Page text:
Juncker insists 2030 climate target is EU’s top priority, not 2050 plan

European Commission President Jean-Claude Juncker in Brussels, 7 May. [Photo: Alexandros Michailidis / Shutterstock]

European Commission President Jean-Claude Juncker said Thursday (9 May) that the EU should “concentrate on immediate and urgent” climate policies for 2030 rather than a proposed 2050 target defended by eight EU countries to reach net-zero emissions.

Speaking to reporters at the end of an informal summit in Romania, Juncker was asked whether the meeting between EU-27 leaders had relegated climate change down the political agenda.

The Luxembourger said he had “a lot of sympathy” for young people that have joined climate marches in recent months. “For decades, I complained that young Europeans didn’t go out into the streets. I like that they have taken their fate into their own hands,” Juncker said.

But the EU executive chief said that although he “has carefully studied” a letter signed by eight countries supporting a net-zero emission target for 2050, an existing 2030 target remains the priority.

“Inserting into the landscape a new target for 2050, I agree with that, but I have to say that we have a first target to be met in 2030. Let’s concentrate on immediate and urgent actions,” Juncker told reporters.

“Let’s not try to escape from our responsibilities by fixing a target a long time after the active time we spend in politics.”

The current 2030 goal is a 40% emissions reduction benchmark, which the Commission’s own analysis has shown should be reached easily. Updated Commission figures, published last year after the adoption of new EU laws on renewables and energy efficiency, suggested that at least 45% will be achieved.

Cañete: EU ‘de facto’ upping carbon reduction pledge to -45%

The EU’s top energy and climate official revealed on Wednesday (20 June) that the bloc is now set to increase its emissions reduction pledge from 40% by 2030 to 45%, after EU negotiators sealed agreements on three clean energy laws in the past fortnight.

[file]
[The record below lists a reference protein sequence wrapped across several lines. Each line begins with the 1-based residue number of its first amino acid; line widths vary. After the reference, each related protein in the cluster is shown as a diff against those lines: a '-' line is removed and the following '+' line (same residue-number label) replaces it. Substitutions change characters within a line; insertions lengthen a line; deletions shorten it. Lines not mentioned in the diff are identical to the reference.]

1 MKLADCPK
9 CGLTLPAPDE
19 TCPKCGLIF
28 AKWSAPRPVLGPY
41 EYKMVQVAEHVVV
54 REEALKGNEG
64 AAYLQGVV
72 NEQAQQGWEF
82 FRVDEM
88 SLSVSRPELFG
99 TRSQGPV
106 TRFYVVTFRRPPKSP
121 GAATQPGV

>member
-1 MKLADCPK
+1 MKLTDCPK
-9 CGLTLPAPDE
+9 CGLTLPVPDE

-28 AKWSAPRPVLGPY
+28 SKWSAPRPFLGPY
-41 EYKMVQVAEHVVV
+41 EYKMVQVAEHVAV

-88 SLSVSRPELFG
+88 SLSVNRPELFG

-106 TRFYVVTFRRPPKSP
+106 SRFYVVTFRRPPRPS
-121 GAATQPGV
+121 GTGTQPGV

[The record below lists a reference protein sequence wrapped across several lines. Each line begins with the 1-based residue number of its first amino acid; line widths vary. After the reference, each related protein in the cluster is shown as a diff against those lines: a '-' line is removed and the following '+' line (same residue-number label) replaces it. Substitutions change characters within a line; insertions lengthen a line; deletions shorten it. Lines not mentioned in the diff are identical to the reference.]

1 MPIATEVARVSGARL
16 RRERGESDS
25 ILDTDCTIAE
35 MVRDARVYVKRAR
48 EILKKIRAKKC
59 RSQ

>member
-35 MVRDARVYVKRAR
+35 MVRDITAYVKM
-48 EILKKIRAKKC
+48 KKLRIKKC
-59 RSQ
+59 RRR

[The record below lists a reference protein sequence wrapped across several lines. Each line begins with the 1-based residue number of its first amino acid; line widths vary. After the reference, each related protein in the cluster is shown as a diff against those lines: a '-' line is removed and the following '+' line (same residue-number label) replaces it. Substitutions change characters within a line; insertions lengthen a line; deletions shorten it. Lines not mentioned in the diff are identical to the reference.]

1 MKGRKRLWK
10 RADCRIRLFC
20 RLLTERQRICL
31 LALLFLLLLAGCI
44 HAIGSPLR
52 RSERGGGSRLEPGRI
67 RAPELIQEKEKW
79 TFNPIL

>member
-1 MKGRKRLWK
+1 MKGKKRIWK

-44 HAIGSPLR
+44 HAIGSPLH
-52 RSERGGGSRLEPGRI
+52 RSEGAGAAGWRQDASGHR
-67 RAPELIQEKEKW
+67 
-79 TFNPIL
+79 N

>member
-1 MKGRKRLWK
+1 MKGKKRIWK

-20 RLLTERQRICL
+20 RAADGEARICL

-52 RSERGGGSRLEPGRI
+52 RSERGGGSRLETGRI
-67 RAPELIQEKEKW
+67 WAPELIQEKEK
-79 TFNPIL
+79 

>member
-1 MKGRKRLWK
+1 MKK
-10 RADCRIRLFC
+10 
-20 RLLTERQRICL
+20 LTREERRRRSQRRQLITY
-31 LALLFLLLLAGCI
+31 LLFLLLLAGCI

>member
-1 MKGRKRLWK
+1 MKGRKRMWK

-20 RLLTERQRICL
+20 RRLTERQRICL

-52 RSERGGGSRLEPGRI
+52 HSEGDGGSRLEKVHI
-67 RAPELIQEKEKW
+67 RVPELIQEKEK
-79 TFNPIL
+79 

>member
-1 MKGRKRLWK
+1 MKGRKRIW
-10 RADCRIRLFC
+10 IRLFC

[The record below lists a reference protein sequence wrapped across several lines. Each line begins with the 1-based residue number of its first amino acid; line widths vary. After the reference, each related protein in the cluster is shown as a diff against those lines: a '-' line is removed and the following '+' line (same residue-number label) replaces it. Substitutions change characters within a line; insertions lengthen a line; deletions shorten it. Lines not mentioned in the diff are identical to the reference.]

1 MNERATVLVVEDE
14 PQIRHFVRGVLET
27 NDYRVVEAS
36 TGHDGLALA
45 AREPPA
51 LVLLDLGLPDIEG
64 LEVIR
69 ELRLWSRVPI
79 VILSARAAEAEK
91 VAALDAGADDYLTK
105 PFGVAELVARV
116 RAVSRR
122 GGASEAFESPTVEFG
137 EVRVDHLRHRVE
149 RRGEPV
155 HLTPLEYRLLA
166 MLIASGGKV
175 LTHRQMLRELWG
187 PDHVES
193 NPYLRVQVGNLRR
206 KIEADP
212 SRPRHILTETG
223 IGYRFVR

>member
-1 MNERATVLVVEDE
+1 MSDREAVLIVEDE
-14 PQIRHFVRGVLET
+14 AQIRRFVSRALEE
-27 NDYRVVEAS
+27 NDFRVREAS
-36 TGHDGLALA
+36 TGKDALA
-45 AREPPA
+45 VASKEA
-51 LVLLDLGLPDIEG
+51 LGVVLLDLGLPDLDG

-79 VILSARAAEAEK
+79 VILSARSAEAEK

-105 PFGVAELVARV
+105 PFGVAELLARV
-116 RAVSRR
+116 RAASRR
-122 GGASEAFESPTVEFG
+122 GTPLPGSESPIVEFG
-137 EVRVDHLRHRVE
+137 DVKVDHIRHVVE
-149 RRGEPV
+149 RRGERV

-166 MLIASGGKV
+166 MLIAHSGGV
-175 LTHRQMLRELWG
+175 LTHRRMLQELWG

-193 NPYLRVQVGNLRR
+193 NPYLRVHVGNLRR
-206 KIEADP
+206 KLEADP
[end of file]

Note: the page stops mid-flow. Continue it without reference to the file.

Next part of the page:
Members of the European Parliament agreed in March that the 2030 goal should be increased to at least 55%, although the required unanimity of EU member states will be difficult to achieve in the Council of Ministers. Environmental campaigners like Greta Thunberg even suggested a target of 80% to align European goals with the latest science.

In November, the EU executive presented its draft 2050 climate plan, intended to make the EU economy compliant in the long run with the bloc’s Paris Agreement commitments. The most ambitious scenario would see reducing greenhouse gas emissions to net-zero by mid-century.

That net-zero pathway is currently explicitly supported by France, the Netherlands, Denmark, Sweden, Spain, Belgium, Luxembourg and Portugal. Finland, Slovenia and Latvia are also understood to agree with that objective in principle.

Germany, Poland snub EU appeal for greater climate ambition

The governments of France, the Netherlands, Belgium, Sweden, Denmark, Spain, Portugal and Luxembourg have launched an appeal to boost EU climate action ahead of a major summit on the future of Europe taking place in Romania next Thursday (9 May).

Germany, Italy and Poland were notable absentees from the climate non-paper. 

But Chancellor Angela Merkel told reporters at the summit that she supports more efforts on climate change, although Berlin is not ready to sign up to the net-zero pledge yet.

“I have said that I explicitly support that we tighten up our goals,” Merkel said, adding that she supports a proposal to dedicate 25% of the next EU budget to climate action.

However, she said it was doubtful that a pan-EU agreement will be reached anytime, suggesting instead that a “coalition of the willing” like the signatories to the non-paper could be the answer.

Time ticks away

United Nations members will meet in New York in September to share “concrete, realistic plans to enhance their nationally determined contributions” to emission reduction efforts.

Officials keen to preserve the bloc’s self-proclaimed climate leadership role hope that EU countries will be able to reach an agreement on either the 2030 increase or the 2050 plan by then, although time is running short.

In Sibiu, European Council President Donald Tusk announced there will be an extra summit on 28 May, immediately after the EU election results are released. A regular EU summit will take place a few weeks later, on 28-29 June.

Both gatherings are likely to be dominated by decisions on the EU’s top jobs and who should head the various EU institutions. And the political haggling that dominates such periods means the EU could turn up to the UN meeting in New York with no new commitments.

Spitzenkandidaten survives Sibiu, Tusk calls summit for 28 May

Europe’s leaders on Thursday (9 May) agreed to attend an emergency summit immediately after the EU elections on 28 May, as European Council President Donald Tusk said he wanted to have the distribution of the bloc’s top jobs decided in June.

[Edited by Frédéric Simon]

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